Carleson set

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A closed set on which every function defined and continuous on this set is representable by a series of the form , where . Introduced by L. Carleson [1]. Carleson sets form an important class of so-called thin sets (cf. Fine set; Thinness of a set). In order that a closed set be a Carleson set, it is necessary and sufficient that there exists a constant such that the Fourier–Stieltjes coefficients

of each measure concentrated on satisfy the inequality


[1] L. Carleson, "Sets of uniqueness for functions regular in the unit circle" Acta Math. , 87 : 3–4 (1952) pp. 325–345
[2] I. Wik, "On linear dependence in closed sets" Arkiv. Mat. , 4 : 2–3 (1960) pp. 209–218
[3] J.-P. Kahane, R. Salem, "Ensembles parfaits et séries trigonométriques" , Hermann (1963) pp. 142
[4] J.-P. Kahane, "Séries de Fourier absolument convergentes" , Springer (1970)


A closed set is called a Helson set if every function defined and continuous on is representable by a series of the form , where ; see [a1]. Obviously, every Carleson set is a Helson set. I. Wik proved the surprising result that, conversely, every Helson set is a Carleson set; see [2]. So the two notions amount to the same.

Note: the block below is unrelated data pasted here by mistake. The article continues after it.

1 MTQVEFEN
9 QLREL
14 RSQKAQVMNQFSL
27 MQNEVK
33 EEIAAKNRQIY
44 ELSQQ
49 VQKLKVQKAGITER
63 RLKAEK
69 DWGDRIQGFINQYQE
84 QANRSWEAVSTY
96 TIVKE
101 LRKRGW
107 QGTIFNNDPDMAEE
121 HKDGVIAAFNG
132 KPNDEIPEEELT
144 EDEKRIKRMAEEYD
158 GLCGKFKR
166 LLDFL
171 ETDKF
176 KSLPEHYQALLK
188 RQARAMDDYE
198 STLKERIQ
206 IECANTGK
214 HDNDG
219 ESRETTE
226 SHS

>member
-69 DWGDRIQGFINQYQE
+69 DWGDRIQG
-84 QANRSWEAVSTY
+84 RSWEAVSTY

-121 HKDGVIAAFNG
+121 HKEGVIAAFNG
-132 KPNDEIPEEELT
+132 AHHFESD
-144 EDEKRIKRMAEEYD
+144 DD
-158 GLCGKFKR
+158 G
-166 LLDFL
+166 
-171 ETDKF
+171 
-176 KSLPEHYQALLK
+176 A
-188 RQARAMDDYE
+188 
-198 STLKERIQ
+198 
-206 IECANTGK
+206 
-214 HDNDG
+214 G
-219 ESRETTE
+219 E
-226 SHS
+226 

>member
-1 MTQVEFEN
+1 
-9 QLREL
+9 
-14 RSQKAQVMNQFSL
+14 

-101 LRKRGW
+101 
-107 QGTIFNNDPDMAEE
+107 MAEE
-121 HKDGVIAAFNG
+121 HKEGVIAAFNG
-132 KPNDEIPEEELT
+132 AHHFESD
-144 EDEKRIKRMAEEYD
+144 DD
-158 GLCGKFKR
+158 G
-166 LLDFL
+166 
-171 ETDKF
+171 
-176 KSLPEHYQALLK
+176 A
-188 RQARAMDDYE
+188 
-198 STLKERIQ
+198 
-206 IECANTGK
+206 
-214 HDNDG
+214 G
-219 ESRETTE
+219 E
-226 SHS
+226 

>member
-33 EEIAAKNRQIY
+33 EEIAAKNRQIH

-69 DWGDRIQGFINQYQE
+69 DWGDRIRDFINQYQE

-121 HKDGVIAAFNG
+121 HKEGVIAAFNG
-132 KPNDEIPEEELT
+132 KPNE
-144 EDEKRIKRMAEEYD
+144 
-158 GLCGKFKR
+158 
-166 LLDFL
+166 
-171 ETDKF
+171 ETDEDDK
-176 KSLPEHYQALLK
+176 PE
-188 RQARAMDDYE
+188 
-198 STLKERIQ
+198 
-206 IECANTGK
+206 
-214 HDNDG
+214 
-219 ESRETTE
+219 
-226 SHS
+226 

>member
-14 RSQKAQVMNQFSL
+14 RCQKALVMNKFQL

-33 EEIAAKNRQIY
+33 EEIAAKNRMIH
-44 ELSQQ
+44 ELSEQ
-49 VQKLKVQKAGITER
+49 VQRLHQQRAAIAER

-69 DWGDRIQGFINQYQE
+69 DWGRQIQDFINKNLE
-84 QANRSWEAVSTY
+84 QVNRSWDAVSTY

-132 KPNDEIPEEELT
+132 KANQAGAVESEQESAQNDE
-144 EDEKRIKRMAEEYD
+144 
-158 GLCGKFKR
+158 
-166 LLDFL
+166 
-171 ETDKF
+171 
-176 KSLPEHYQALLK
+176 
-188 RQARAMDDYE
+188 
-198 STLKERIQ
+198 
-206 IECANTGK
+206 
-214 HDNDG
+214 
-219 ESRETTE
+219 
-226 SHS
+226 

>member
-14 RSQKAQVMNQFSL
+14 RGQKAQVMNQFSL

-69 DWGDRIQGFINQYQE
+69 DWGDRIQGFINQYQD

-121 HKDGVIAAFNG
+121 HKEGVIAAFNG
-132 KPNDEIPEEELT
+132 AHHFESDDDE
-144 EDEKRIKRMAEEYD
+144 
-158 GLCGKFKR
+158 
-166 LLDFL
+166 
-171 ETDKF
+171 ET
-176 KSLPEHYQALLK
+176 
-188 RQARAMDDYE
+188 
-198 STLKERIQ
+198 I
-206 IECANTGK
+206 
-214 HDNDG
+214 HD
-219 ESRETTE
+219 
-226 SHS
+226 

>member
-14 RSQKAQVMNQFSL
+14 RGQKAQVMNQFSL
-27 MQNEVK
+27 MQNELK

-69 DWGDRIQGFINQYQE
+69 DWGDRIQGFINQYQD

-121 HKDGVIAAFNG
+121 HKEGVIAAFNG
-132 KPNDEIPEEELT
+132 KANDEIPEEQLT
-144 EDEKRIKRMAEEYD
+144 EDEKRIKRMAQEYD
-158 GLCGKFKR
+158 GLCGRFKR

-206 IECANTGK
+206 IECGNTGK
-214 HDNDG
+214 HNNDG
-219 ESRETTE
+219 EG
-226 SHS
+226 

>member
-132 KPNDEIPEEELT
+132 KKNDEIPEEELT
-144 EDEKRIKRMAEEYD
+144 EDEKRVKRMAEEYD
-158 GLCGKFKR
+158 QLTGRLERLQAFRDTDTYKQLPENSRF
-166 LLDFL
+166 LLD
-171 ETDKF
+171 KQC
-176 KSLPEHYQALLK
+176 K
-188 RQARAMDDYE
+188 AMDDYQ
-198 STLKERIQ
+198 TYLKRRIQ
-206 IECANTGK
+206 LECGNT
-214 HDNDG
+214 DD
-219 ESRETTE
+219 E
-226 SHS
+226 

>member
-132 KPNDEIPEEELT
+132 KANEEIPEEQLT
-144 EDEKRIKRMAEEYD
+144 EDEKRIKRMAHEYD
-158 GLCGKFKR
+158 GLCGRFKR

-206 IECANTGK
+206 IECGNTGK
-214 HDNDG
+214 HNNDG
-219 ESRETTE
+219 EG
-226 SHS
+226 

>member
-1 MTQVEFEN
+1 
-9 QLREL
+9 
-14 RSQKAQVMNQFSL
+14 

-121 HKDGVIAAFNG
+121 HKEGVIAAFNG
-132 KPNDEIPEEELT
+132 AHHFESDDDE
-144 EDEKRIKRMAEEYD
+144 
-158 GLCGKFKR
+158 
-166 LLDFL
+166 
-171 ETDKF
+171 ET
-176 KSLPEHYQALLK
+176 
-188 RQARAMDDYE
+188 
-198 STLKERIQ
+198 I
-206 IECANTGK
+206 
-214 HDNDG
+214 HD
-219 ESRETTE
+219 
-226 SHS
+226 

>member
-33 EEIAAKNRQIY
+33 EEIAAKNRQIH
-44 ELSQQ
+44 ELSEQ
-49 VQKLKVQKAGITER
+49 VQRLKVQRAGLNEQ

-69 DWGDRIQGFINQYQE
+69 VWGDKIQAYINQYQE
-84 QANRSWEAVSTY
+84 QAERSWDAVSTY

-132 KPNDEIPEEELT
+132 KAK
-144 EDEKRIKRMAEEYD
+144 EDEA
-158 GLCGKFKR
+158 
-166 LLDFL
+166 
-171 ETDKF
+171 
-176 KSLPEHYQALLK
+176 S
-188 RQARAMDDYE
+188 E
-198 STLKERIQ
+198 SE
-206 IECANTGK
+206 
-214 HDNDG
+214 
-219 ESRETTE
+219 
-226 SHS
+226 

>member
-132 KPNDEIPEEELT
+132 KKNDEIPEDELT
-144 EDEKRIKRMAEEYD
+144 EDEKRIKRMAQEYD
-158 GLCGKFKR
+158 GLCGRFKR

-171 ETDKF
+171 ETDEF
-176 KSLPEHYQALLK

Using a technique of S.W. Drury, N.Th. Varopoulos proved in 1970 that the union of two Helson sets is again a Helson set; see [a2].


[a1] H. Helson, "Fourier transforms on perfect sets" Studia Math. , 14 (1954) pp. 209–213
[a2] N.Th. Varopoulos, "Sur la réunion de deux ensembles de Helson" C.R. Acad. Sci. Paris Sér. A-B , 271 (1970) pp. A251-A253
How to Cite This Entry:
Carleson set. B.I. Golubov (originator), Encyclopedia of Mathematics. URL:
This text originally appeared in Encyclopedia of Mathematics - ISBN 1402006098